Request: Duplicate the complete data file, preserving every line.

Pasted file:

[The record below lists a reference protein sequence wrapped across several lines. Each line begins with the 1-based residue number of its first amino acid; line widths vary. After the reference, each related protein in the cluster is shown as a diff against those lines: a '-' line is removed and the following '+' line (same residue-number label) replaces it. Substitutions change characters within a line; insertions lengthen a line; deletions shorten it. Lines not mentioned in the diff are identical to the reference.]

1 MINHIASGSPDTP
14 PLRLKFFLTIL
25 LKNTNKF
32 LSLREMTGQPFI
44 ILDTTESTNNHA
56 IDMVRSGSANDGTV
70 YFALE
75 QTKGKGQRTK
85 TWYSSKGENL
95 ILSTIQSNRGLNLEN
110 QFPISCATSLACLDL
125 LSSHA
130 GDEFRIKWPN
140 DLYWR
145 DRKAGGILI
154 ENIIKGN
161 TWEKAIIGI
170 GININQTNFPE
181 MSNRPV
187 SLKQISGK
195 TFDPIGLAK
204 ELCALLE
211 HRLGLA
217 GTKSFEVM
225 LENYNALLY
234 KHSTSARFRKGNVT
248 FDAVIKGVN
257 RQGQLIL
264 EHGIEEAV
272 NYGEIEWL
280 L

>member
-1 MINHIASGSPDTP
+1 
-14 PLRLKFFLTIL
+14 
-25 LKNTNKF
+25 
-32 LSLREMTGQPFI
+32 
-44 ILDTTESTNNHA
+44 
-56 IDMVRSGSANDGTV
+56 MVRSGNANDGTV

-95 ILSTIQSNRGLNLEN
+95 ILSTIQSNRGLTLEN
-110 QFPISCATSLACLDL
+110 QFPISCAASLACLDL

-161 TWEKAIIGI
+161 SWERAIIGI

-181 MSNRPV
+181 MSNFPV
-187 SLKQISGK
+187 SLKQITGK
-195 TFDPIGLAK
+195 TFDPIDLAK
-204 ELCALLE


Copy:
[The record below lists a reference protein sequence wrapped across several lines. Each line begins with the 1-based residue number of its first amino acid; line widths vary. After the reference, each related protein in the cluster is shown as a diff against those lines: a '-' line is removed and the following '+' line (same residue-number label) replaces it. Substitutions change characters within a line; insertions lengthen a line; deletions shorten it. Lines not mentioned in the diff are identical to the reference.]

1 MINHIASGSPDTP
14 PLRLKFFLTIL
25 LKNTNKF
32 LSLREMTGQPFI
44 ILDTTESTNNHA
56 IDMVRSGSANDGTV
70 YFALE
75 QTKGKGQRTK
85 TWYSSKGENL
95 ILSTIQSNRGLNLEN
110 QFPISCATSLACLDL
125 LSSHA
130 GDEFRIKWPN
140 DLYWR
145 DRKAGGILI
154 ENIIKGN
161 TWEKAIIGI
170 GININQTNFPE
181 MSNRPV
187 SLKQISGK
195 TFDPIGLAK
204 ELCALLE
211 HRLGLA
217 GTKSFEVM
225 LENYNALLY
234 KHSTSARFRKGNVT
248 FDAVIKGVN
257 RQGQLIL
264 EHGIEEAV
272 NYGEIEWL
280 L

>member
-1 MINHIASGSPDTP
+1 
-14 PLRLKFFLTIL
+14 
-25 LKNTNKF
+25 
-32 LSLREMTGQPFI
+32 
-44 ILDTTESTNNHA
+44 
-56 IDMVRSGSANDGTV
+56 MVRSGNANDGTV

-95 ILSTIQSNRGLNLEN
+95 ILSTIQSNRGLTLEN
-110 QFPISCATSLACLDL
+110 QFPISCAASLACLDL

-161 TWEKAIIGI
+161 SWERAIIGI

-181 MSNRPV
+181 MSNFPV
-187 SLKQISGK
+187 SLKQITGK
-195 TFDPIGLAK
+195 TFDPIDLAK
-204 ELCALLE